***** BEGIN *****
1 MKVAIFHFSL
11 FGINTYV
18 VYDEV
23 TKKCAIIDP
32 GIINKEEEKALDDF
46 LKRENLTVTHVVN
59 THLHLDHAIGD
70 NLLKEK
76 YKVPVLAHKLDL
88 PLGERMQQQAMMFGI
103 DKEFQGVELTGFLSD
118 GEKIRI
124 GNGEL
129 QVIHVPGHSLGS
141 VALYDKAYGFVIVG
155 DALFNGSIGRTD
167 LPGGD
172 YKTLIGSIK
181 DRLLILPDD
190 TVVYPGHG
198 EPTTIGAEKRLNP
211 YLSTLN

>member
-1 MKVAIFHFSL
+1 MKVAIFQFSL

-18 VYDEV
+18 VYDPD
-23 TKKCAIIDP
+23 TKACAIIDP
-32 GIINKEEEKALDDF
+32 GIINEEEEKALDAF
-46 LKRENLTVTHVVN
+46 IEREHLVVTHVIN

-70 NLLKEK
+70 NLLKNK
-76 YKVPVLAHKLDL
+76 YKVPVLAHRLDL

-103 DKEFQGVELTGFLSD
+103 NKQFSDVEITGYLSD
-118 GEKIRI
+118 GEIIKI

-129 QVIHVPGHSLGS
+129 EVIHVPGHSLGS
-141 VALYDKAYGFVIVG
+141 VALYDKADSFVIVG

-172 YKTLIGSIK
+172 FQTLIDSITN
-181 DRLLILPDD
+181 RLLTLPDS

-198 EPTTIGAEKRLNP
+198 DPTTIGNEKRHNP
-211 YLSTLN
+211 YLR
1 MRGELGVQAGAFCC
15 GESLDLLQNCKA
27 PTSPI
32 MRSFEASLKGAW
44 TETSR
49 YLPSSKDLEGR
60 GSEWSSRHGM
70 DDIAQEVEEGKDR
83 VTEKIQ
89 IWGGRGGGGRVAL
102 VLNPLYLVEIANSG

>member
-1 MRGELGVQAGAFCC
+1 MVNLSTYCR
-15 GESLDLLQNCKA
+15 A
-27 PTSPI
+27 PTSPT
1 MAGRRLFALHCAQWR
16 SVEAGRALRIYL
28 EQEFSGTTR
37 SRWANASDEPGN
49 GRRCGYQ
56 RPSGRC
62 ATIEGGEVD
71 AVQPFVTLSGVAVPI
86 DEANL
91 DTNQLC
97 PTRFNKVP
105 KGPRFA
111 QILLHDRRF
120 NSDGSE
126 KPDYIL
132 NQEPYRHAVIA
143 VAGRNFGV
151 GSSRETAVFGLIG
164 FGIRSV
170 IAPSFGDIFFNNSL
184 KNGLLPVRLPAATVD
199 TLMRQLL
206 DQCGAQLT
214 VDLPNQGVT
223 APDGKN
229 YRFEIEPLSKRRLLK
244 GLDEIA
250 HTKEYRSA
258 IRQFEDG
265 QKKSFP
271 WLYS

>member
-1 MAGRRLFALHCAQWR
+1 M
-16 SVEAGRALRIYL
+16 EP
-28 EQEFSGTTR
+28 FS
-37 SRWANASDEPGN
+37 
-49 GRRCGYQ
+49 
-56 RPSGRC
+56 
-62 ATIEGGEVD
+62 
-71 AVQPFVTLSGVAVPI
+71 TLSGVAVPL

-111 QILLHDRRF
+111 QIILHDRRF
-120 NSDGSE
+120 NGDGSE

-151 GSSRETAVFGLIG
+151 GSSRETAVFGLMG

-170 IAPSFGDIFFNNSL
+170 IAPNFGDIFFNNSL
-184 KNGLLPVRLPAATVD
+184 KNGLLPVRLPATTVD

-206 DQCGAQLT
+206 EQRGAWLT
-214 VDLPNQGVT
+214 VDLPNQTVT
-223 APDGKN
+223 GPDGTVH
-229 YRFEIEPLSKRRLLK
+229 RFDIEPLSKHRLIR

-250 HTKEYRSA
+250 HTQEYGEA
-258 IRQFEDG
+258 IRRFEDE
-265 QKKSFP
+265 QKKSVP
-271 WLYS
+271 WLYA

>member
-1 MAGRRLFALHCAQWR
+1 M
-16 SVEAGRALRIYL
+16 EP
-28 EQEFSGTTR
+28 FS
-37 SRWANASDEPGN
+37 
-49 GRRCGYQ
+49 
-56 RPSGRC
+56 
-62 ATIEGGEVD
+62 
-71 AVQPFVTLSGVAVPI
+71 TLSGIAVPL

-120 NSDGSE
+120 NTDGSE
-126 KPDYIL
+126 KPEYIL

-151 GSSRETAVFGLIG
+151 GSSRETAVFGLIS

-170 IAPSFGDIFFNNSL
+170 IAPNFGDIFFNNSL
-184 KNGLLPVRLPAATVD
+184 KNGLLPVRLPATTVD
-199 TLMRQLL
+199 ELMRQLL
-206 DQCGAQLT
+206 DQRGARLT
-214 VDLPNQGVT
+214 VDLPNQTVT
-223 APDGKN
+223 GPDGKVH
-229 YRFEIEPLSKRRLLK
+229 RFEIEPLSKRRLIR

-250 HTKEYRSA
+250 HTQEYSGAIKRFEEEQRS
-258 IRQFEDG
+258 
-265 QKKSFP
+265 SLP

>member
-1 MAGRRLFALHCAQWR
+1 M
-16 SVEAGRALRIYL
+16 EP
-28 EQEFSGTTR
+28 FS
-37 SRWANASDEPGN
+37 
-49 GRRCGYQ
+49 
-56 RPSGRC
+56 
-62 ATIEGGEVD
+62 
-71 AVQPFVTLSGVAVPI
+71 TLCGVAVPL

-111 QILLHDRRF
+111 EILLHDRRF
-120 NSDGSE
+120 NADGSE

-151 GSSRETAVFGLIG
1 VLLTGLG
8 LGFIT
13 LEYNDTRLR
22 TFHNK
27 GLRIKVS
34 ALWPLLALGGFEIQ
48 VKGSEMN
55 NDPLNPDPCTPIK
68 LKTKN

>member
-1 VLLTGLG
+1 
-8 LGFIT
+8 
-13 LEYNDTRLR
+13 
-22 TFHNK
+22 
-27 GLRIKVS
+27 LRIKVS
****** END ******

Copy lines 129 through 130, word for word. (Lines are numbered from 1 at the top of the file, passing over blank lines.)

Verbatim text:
+184 KNGLLPVRLPATTVD

-206 DQCGAQLT